Wednesday, September 21, 2005

This Divided State

Posted By on Wed, Sep 21, 2005 at 12:00 AM

When Utah Valley State College invited Michael Moore to come speak on campus in the weeks before the 2004 Bush-Kerry election, things got ugly. Very ugly. The ensuing uproar prompted a budding filmmaker to drop out of Brigham Young University to document the chaos and carnage. The result is This Divided State, a riveting metaphor for our violently divided country, a documentary filled with fascinating real-life characters displaying all the venom and vehemence found in meetings of American conservatives and liberals these days (you know, screaming, hissing, sign-toting, aka civil discourse, American style).

Newbie filmmaker Steven Greenstreet takes us into the deceptively tranquil white wonderland of “Family City, U.S.A.,” otherwise known as Orem, Utah, deep in the heart of Mormon country, a place where Bush and Republicanism reign supreme. In Orem, despite the presence of a 25,000-student college, liberals are generally considered evil, anti-American and amoral. A couple of the characters go so far as to say, in short: “We don’t want the world to come to Orem. We like it the way it is here. We’ve seen the world. And believe us, it’s bad.”

When UVSC invites Moore to speak, the college has a bloody battle on its hands. Moore, the Oscar-winning maker of Fahrenheit 9/11, spoke to dozens of colleges nationwide in the months before the election in an effort to drum up support for Kerry.

As word spread of Moore’s impending arrival, the people of Orem — and much of the rest of Utah — erupted in outrage. Petition drives and confrontational debates overtook the campus. Students walked around with signs and buttons. College donors threatened to pull funding if the engagement wasn’t canceled; threats were lobbed against the student body president and vice president, who planned the engagement. The media fueled the debate.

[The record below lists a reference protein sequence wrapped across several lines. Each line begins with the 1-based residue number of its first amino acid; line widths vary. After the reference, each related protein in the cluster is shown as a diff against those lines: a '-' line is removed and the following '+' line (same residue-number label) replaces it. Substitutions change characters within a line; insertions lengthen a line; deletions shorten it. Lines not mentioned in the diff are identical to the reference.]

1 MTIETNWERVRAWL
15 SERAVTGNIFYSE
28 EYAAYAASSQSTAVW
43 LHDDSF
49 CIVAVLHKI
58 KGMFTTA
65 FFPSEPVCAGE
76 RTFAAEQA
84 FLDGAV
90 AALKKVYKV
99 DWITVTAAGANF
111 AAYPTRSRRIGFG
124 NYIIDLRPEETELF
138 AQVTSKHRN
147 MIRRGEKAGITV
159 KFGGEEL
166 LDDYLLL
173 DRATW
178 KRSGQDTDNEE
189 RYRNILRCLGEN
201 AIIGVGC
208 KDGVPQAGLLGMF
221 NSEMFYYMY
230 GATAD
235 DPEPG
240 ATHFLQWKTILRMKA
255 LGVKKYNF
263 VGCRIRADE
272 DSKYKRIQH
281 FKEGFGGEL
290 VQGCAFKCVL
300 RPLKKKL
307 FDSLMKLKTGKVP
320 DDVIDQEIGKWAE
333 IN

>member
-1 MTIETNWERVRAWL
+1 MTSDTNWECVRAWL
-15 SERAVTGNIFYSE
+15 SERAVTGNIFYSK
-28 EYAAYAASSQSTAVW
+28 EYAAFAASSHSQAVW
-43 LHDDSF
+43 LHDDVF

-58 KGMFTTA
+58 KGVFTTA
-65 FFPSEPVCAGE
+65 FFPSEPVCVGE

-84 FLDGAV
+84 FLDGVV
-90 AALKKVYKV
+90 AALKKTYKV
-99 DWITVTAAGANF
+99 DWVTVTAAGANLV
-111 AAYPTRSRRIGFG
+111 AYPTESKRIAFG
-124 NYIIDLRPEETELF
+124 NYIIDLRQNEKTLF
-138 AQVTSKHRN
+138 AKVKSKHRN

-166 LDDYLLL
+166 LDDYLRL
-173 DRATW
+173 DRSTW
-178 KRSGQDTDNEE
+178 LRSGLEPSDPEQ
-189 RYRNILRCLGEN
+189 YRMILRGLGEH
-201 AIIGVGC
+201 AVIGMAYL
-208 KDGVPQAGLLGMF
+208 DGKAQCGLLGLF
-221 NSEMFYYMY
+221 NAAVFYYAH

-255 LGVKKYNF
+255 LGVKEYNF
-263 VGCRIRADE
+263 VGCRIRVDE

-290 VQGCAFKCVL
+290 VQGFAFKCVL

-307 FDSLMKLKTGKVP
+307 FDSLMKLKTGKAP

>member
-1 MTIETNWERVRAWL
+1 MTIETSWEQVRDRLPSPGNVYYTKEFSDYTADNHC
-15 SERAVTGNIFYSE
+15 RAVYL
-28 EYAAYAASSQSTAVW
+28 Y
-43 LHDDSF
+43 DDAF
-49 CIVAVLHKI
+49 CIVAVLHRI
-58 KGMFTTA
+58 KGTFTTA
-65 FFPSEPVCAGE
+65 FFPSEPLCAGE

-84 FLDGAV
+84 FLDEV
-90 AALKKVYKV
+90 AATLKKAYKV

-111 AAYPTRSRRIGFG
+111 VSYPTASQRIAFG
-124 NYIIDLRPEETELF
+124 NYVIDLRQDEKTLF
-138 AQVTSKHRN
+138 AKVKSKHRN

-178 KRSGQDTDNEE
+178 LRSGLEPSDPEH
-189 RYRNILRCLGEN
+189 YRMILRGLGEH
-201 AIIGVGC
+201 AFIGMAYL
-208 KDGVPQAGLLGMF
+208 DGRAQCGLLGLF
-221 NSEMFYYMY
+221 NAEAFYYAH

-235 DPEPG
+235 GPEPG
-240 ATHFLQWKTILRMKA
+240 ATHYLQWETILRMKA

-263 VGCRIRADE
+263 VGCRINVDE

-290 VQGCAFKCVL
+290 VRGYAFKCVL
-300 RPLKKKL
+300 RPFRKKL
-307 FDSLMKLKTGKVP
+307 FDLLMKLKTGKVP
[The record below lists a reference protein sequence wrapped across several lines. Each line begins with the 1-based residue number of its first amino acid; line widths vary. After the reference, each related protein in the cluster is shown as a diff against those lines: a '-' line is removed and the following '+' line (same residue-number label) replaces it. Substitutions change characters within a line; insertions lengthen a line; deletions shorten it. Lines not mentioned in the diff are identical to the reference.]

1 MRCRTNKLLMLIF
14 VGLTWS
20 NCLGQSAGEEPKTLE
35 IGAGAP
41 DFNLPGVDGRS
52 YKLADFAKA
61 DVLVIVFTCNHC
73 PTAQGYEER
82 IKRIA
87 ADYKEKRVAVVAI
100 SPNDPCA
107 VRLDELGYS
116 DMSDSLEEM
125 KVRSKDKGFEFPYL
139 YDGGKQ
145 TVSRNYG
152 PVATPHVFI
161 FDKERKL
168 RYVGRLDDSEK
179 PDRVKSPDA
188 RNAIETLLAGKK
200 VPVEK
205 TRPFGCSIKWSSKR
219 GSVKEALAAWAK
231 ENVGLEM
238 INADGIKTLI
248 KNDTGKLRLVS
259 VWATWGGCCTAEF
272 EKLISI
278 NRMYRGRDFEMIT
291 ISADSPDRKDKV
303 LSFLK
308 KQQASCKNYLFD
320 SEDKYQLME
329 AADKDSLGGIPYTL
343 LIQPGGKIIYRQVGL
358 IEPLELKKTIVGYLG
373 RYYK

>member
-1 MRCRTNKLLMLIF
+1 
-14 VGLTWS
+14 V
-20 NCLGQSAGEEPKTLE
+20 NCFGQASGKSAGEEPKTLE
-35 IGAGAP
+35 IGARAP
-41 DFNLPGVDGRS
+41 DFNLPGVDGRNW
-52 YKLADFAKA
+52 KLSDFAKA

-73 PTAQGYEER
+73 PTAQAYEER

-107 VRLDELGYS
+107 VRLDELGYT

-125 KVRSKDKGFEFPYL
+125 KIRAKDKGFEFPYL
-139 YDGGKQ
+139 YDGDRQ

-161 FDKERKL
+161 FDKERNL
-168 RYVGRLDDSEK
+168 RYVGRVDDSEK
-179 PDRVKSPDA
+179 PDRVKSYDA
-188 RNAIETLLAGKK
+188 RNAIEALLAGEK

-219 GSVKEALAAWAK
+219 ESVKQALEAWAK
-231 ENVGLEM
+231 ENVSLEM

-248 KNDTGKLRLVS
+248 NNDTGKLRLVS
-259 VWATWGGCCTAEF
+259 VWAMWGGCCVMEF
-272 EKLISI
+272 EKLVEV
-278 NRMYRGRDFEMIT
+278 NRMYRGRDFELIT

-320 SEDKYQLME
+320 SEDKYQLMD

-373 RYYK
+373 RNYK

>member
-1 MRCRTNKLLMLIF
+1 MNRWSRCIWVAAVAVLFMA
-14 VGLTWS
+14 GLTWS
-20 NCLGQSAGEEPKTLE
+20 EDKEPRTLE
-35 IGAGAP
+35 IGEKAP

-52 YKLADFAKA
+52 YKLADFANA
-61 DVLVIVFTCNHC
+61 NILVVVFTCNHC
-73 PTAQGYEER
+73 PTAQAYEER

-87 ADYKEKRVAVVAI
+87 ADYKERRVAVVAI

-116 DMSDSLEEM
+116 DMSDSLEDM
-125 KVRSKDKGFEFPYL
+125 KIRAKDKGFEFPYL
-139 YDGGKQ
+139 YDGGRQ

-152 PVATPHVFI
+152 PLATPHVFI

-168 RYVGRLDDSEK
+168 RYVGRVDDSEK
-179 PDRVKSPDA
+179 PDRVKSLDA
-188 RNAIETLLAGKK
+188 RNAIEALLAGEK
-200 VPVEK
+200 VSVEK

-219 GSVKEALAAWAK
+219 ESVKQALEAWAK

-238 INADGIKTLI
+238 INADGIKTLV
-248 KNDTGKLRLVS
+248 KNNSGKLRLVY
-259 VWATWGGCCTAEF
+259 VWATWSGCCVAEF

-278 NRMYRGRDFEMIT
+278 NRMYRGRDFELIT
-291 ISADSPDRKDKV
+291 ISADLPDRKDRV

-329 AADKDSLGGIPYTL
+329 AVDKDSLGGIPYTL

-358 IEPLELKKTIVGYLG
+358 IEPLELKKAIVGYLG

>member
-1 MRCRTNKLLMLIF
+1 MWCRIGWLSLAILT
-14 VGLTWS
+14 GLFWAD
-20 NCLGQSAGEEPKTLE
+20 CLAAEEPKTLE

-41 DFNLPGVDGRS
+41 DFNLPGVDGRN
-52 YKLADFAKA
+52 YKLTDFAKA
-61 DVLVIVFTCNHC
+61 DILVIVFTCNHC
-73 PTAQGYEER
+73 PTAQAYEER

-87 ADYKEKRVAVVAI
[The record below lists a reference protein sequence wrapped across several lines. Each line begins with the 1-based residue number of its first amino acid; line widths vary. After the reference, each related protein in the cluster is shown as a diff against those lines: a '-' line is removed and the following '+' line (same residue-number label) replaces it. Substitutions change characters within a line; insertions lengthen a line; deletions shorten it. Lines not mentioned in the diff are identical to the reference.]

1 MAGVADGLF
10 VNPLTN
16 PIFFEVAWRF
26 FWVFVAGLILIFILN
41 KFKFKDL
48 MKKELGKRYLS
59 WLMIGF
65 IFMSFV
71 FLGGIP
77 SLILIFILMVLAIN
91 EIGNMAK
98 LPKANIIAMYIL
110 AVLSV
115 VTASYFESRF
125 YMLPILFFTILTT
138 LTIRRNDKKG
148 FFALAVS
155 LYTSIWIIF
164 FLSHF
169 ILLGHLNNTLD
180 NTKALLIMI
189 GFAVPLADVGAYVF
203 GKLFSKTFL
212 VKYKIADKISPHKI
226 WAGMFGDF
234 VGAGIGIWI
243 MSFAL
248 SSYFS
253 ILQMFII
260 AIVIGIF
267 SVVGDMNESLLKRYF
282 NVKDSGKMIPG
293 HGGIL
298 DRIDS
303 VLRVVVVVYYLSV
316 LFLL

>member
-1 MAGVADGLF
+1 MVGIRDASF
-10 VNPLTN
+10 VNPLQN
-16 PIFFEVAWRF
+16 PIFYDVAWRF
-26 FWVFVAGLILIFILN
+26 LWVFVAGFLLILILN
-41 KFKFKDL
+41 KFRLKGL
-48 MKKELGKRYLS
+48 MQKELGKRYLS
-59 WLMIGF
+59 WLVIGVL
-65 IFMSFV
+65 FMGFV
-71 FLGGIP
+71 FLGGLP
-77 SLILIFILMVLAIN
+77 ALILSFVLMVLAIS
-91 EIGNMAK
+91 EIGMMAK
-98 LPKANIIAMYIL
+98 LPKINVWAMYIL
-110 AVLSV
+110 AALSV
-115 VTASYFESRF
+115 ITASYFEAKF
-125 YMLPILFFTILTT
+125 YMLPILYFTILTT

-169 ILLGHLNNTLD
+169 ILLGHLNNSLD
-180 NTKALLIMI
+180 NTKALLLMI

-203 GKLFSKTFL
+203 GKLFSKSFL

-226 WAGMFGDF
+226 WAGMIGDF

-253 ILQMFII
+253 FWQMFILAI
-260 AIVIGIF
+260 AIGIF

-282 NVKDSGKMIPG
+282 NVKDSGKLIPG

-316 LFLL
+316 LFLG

Greenstreet saw the film fodder and went for it. What he ended up with is a surreal cast of characters enacting a classic American civic-studies case. There’s a raging wealthy Mormon moralist with sometimes devilish eyes, bent on stopping Moore’s visit for fear he’ll debauch students and bring amoralism to town; a jolly Republican student who looks just like Moore and works hard to maintain the appearance; a savage Fox radio show host, Sean Hannity, invited to speak at the school to balance the debate; two best friends who stand up bravely for free speech but face dark consequences from the struggle; and so on.

The film drags on a bit, and is short on reflection and explanation of the aftermath. Yet Greenstreet aptly provides a frightening and fascinating allegory for the hatred between the two sides of our divided nation, and a strong warning to liberals: Don’t move to Utah. Don’t even visit.

 

Showing at the Roseville Theatre (28325 Utica Rd., Roseville; 586-445-7810).

Lisa M. Collins writes about film for Metro Times. Send comments to letters@metrotimes.com.

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